stay updated with our newsletter

Close this search box.

Mankai Combined with Modified Mediterranean Diet Shows Promise for NAFLD

A green Mediterranean (MED) diet, that includes the green superfood Mankai, walnuts and no-red meat, reduced intrahepatic fat more than other healthy diets and cuts non-alcoholic fatty liver disease (NAFLD) in half, according to a long-term clinical intervention trial, published in Gut, led by Ben-Gurion University of the Negev researchers and a team of international colleagues.

Mankai is a green super food (also known as duckweed), harvested from water lentils. Its amino acid nutrient profile is very close to an egg, and contains iron, magnesium, zinc, vitamin A, E, B12 (not usually found in plants), folic acid, omega 3 fatty acids, polyphenols and phytosterols.

“Our research team and other groups over the past 20 years have proven through rigorous randomized long-term trials that the Mediterranean diet is the healthiest,” says lead researcher Prof. Iris Shai, an epidemiologist in the BGU School of Public Health who is also an adjunct professor at the Harvard T.H. Chan School of Public Health. “Now, we have refined that diet and discovered elements that can make dramatic changes to hepatic fat and other key health factors.”

This MRI-nutritional clinical trial (called Direct-Plus), conducted by an international research team led by Prof. Shai is the first to develop and test a new green Mediterranean diet. This modified MED diet is rich in vegetables, includes daily intake of walnuts (28 grams), and less processed and red meat. It is enriched with three to four cups of green tea/day and 100 grams (frozen cubes/day) of a Mankai green shake. Mankai, an aquatic green plant also known as duckweed, is high in bioavailable protein, iron, B12, vitamins, minerals, and polyphenols.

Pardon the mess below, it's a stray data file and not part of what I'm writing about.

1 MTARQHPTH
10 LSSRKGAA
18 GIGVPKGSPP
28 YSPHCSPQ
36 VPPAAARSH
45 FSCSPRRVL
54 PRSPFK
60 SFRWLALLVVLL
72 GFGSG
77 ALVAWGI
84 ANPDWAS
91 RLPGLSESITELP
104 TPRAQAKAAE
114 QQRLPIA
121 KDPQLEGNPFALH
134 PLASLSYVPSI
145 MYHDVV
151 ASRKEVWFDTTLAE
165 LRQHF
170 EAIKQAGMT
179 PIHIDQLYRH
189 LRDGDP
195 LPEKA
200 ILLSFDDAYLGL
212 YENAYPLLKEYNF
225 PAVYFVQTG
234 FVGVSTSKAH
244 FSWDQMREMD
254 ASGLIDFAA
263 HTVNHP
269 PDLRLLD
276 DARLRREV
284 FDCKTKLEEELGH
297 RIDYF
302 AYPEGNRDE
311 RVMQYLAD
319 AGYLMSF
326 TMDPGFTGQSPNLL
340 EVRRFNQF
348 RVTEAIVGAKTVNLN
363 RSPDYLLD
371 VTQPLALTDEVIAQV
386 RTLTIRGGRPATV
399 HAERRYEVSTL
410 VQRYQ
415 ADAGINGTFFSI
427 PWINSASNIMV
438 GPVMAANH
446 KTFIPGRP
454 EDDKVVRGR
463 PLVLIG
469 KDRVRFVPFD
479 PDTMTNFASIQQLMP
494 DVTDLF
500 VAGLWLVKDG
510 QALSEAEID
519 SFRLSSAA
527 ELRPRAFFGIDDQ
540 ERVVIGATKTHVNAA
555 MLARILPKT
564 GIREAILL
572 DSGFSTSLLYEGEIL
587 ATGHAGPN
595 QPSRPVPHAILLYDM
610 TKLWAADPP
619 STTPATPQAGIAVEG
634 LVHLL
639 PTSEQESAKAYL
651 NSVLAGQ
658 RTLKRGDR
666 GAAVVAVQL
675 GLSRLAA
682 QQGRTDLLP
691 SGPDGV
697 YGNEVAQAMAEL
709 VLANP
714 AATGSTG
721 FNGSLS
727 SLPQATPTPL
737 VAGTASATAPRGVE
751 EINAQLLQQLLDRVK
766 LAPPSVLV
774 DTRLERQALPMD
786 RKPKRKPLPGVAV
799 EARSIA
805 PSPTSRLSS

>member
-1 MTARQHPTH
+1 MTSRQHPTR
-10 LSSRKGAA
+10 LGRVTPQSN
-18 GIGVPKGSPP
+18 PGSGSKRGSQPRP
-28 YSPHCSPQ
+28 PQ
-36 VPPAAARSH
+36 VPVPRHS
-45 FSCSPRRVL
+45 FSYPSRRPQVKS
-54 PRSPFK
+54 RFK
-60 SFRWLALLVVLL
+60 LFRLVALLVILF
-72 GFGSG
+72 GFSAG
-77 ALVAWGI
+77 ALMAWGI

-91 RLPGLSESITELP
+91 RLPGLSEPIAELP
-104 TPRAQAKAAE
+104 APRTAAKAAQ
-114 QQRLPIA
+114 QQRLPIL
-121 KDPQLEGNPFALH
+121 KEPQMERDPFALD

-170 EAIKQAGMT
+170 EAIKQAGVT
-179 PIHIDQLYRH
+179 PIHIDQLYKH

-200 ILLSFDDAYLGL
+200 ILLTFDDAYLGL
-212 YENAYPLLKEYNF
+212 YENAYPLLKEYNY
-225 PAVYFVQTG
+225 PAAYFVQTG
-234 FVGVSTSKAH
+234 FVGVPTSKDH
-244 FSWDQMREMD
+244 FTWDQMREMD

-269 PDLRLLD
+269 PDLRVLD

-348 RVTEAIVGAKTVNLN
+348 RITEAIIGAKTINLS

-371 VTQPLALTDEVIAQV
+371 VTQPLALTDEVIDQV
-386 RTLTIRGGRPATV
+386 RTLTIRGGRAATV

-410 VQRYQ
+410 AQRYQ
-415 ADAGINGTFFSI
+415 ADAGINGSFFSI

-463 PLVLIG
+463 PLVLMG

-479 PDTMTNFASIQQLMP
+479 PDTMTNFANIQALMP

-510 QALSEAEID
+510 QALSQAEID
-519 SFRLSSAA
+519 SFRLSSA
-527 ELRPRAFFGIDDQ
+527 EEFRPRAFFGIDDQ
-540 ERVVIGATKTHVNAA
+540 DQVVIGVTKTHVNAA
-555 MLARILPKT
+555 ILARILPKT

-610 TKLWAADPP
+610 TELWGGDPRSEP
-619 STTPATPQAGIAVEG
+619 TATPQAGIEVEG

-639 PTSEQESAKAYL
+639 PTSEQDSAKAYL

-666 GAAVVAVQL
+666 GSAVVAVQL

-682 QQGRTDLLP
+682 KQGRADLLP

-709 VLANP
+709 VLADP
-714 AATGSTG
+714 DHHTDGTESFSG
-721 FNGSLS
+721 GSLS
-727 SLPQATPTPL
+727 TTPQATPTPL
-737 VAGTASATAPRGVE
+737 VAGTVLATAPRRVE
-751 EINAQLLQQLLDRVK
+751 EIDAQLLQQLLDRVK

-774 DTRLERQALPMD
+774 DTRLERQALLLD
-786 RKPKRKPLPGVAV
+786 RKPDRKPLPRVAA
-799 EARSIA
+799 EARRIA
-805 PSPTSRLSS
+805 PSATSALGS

“Addressing this common liver disease by targeted lifestyle intervention might promote a more effective nutritional strategy,” says Dr. Anat Yaskolka-Meir, first author and member of the BGU School of Public Health. “This clinical trial demonstrates an effective nutritional tool for NAFLD beyond weight loss.”

This 18-month trial DIRECT-PLUS began in 2017 at the Nuclear Research Center Negev in Dimona, Israel, when 294 workers in their fifties with abdominal obesity were randomly divided into three groups: healthy dietary regimen, Mediterranean diet and green Mediterranean diet. In addition to the diet, all the participants were given a physical exercise regimen with a free gym membership. The participants underwent MRI scans to quantify the exact proportion of excess ntrahepatic fat before and after the trial.

The results showed that every diet led to liver fat reduction. However, the green MED diet resulted in the greatest reduction of hepatic fat (-39%), as compared to the traditional Mediterranean diet (-20%) and the healthy dietary guidelines (-12%). The results were significant after adjusting for weight loss.